journal = "Food Control",
issn = "0956-7135",
publisher = "ELSEVIER SCI IRELAND LTD",

}

Consumer perceptions raised by the food safety inspection report: Does the smiley communicate a food safety risk? / Vainio, Annukka; Kaskela, Jenni; Finell, Eerika; Ollila, Sari; Lundén, Janne.

In: Food Control, Vol. 110, 04.2020.

Research output: Contribution to journalArticleScientificpeer-review

TY - JOUR

T1 - Consumer perceptions raised by the food safety inspection report: Does the smiley communicate a food safety risk?

AU - Vainio, Annukka

AU - Kaskela, Jenni

AU - Finell, Eerika

AU - Ollila, Sari

AU - Lundén, Janne

PY - 2020/4

Y1 - 2020/4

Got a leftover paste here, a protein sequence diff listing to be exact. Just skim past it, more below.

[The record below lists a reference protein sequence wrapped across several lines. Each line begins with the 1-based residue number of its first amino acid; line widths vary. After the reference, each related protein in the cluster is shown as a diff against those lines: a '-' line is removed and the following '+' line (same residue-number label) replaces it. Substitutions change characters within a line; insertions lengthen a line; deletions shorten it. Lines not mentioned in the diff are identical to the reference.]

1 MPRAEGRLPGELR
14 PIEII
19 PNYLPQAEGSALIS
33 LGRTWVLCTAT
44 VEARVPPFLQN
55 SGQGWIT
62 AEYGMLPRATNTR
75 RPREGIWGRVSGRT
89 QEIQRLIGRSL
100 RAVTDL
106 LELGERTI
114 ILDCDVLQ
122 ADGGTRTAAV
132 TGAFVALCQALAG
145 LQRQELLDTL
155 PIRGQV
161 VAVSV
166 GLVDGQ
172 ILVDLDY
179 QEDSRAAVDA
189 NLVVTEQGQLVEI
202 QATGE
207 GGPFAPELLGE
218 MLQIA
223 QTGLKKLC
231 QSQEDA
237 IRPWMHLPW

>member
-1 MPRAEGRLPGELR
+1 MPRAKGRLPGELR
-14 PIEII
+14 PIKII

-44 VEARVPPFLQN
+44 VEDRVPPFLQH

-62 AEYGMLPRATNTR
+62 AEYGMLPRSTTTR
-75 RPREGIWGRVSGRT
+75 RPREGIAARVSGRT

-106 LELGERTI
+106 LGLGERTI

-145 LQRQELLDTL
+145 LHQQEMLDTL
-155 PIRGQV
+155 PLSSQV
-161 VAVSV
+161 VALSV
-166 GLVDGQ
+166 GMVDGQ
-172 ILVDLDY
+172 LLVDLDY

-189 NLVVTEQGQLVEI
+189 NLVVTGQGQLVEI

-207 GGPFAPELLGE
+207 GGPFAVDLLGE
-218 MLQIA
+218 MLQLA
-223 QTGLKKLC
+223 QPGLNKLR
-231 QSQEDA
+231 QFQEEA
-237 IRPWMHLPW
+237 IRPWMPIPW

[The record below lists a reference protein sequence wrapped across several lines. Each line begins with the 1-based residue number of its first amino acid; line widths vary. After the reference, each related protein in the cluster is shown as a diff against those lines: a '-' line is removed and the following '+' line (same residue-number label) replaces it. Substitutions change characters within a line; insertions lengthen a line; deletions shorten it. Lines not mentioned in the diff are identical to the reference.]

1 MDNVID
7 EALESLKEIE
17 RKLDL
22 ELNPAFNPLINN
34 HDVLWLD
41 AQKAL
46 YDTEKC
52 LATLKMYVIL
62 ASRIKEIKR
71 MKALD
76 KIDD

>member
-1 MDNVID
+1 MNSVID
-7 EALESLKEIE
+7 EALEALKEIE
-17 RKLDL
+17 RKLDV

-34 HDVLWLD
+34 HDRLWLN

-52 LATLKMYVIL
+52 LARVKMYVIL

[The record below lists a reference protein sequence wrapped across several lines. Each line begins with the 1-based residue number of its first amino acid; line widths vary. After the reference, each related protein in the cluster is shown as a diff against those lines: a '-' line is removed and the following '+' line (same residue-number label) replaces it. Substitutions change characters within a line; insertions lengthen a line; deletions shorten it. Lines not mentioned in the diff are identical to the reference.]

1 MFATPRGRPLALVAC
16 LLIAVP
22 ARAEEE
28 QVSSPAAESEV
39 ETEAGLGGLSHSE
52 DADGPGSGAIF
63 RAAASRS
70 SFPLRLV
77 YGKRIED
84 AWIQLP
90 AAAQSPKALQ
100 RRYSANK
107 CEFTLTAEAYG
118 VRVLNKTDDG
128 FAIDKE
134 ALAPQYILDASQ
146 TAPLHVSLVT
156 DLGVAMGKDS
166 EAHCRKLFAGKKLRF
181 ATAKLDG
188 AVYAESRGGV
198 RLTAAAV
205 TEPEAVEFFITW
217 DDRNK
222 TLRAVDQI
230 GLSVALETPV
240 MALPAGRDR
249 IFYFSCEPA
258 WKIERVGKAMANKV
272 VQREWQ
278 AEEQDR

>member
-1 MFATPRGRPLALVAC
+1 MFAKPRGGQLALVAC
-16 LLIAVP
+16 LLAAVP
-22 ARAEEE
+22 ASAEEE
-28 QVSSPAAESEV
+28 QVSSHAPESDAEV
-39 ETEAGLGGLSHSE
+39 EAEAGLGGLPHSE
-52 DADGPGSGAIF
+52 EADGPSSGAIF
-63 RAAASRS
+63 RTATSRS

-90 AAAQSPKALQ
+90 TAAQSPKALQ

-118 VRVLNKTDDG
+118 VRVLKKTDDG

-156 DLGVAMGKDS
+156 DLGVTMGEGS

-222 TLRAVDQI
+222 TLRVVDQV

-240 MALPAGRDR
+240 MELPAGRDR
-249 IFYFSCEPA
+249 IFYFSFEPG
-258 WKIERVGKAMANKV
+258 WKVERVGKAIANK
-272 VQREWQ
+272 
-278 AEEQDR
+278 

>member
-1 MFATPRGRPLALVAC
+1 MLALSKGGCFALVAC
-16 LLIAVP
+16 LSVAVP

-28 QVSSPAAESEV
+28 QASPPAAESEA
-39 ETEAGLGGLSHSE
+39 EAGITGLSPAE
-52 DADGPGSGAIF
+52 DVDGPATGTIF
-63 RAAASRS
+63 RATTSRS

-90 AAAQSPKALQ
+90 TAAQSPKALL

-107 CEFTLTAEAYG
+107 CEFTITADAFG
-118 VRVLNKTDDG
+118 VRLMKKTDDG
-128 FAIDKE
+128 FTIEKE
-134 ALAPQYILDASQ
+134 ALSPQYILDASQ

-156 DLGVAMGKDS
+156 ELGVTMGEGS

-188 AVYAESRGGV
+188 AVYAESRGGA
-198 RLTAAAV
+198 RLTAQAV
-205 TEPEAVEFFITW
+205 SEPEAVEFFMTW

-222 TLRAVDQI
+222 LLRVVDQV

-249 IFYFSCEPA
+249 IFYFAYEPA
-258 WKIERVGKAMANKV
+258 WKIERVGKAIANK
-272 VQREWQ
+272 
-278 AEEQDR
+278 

N2 - The publication of inspection grades at food establishments has been introduced as a way to inform consumers about restaurants' food safety levels. This two-part study explored consumers' perceptions and behavioural intentions raised by the Finnish food safety inspection report Oiva. The first part of the study explored university students' (n = 98) spontaneous perceptions raised by the inspection grade, communicated with a smiley face. Perceptions related to food safety risk and one's own behaviour were most frequent. In the second part, these perceptions were used in testing the full food safety inspection report on a nationally representative sample of the 18–65 years old Finnish population (n = 1513) with a survey-experiment approach. Binary logistic and linear regressions revealed that lower inspection grades were directly associated with increased perceived food safety risk and a behavioural intention not to eat at the restaurant when the effect of perceived food safety risk was taken into account. Information about the risk type moderated the effect of lower inspection grades on perceived risk and behavioural intention. These results underline the importance of providing additional information to consumers about the type of food safety risk.